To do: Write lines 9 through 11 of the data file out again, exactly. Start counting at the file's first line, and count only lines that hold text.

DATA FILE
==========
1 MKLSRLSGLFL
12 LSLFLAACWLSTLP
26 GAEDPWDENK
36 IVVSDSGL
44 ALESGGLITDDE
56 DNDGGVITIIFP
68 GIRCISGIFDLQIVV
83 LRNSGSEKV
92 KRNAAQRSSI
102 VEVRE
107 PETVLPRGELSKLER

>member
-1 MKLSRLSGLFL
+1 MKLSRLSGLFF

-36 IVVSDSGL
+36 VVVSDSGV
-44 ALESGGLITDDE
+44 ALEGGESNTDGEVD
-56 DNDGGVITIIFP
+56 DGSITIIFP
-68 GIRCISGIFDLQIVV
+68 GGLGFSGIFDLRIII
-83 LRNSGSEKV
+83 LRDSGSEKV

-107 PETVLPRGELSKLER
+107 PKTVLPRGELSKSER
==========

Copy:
92 KRNAAQRSSI
102 VEVRE
107 PETVLPRGELSKLER